Last week the Food and Agriculture Organization (FAO) hosted the launch of a new report by the Global Panel – “Improving diets in an era of food market transformation – challenges and opportunities for engagement between the public and private sector”. Its main point: market forces are remaking the world food system at lightning speed, what should we do to make sure this reduces, not adds to, malnutrition?
This is an exciting time to be in Ethiopia. A new Prime Minister, Dr. Abiy Ahmed Ali, was appointed in early April and the newly reshuffled cabinet was announced last week. We will certainly be working with GAIN and partners in Ethiopia to try to convince the new PM and his team that malnutrition sits uncomfortably in a nation that sees itself as a middle income country by 2025, a leading light in Africa, and a source of manufacturing and innovation.
Mayors and concerned urbanites gathered in Bonn last week at the 9th Global Forum on Urban Resilience and Adaptation. They spent a fair bit of the second day of their meeting talking about food systems. The big question: does the city of the future lead us inexorably towards unhealthy diets and unsustainable models of production and waste, or is there a better way?
Countries and donors increasingly recognise the benefits of evaluating public programs that could increase access to safe and nutritious foods for the poor. However, low- and middle-income countries face three main challenges to evaluation. Nonetheless, evaluation is feasible, as one recent study shows, and has potentially strong benefits for improving large-scale nutrition interventions.
This week sees the launch of the third global index and it provides a highly credible set of scores. The Access to Nutrition Index (ATNI) is one of the few independent science-based mechanisms to fame and shame the 22 biggest food and beverage companies on their efforts to improve nutrition through the marketing and formulation of their products.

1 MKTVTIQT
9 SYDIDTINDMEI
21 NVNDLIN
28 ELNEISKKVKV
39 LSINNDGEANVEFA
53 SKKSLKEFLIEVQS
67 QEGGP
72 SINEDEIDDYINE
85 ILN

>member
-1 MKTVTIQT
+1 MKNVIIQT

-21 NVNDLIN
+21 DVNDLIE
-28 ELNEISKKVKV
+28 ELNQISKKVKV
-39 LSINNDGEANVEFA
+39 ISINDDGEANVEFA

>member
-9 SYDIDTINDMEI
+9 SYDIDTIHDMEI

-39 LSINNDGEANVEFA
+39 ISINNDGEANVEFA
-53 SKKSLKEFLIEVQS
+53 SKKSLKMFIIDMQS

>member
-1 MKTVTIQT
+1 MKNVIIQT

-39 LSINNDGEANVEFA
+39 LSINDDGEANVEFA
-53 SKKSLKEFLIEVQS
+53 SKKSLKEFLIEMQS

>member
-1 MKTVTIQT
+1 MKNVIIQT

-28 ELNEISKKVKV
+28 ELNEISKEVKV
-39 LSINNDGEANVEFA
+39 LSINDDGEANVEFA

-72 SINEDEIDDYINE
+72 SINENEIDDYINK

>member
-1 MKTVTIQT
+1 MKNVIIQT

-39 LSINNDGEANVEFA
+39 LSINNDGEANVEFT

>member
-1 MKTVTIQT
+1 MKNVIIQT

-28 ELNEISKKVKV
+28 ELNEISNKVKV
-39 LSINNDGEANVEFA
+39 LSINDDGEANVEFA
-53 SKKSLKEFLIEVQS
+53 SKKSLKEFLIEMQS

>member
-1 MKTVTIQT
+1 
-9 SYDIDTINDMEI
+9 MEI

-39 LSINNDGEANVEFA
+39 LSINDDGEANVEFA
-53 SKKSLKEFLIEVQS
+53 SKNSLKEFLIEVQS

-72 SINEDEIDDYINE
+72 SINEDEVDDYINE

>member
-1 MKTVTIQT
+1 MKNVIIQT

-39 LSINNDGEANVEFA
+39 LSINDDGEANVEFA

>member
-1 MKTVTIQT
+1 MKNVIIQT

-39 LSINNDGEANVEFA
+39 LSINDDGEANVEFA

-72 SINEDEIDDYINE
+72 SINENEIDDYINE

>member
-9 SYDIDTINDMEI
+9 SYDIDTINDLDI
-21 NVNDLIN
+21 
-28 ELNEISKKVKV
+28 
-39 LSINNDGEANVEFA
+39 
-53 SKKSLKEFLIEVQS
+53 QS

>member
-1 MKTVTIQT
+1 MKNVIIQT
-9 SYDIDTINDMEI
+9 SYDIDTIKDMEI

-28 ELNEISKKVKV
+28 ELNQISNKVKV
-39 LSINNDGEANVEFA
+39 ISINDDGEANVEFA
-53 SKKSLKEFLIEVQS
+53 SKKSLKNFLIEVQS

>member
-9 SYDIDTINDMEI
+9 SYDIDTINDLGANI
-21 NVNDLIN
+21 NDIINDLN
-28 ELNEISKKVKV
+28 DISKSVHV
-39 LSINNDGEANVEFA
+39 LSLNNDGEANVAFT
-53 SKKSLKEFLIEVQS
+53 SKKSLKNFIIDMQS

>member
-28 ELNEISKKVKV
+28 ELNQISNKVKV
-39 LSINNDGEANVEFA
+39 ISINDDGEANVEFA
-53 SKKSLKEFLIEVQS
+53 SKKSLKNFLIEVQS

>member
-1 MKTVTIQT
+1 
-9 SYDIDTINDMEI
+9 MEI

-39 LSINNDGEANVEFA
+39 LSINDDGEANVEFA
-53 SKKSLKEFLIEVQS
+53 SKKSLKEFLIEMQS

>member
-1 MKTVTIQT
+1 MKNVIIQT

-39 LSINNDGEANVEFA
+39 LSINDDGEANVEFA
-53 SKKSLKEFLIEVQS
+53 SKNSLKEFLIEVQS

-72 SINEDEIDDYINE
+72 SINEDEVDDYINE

Why we might be interested in reducing food loss and waste? To improve food security, to improve food safety, to reduce wasted resources and to increase profits along the food supply chain.
The consistent evidence that childhood stunting is associated with poor child development and school performance and health and human capital development more generally has elevated nutrition in the development agenda. The result has been an unprecedented focus on addressing stunting and some renewed development resources focused on doing so.
Choosing the right type of foods at the point of purchase or consumption is an important way to improve quality of diets. The idea of using on-pack visual cues or symbols to guide food choices has existed for quite some time, but less is known about the effectiveness of such schemes in resource-poor countries.
As the 2016 Global Panel Report on Food Systems and Diets noted, average households in nearly all countries in the world acquire the majority of their food from the market. Most of these purchases are of packaged foods. In addition, we know that the sales of processed foods are flat in high-income countries while increasing in middle-income countries.
My delight at being told that I was one of 2018’s World Food Prize Laureates was matched only by, well, sheer surprise. It became clear that the contribution being recognised was the ability to be effective in multiple roles in order to help elevate nutrition to the “top table” of development. In other words, to help convince powerful decision makers that good nutrition is fundamental to delivering the Sustainable Development Goals (SDGs).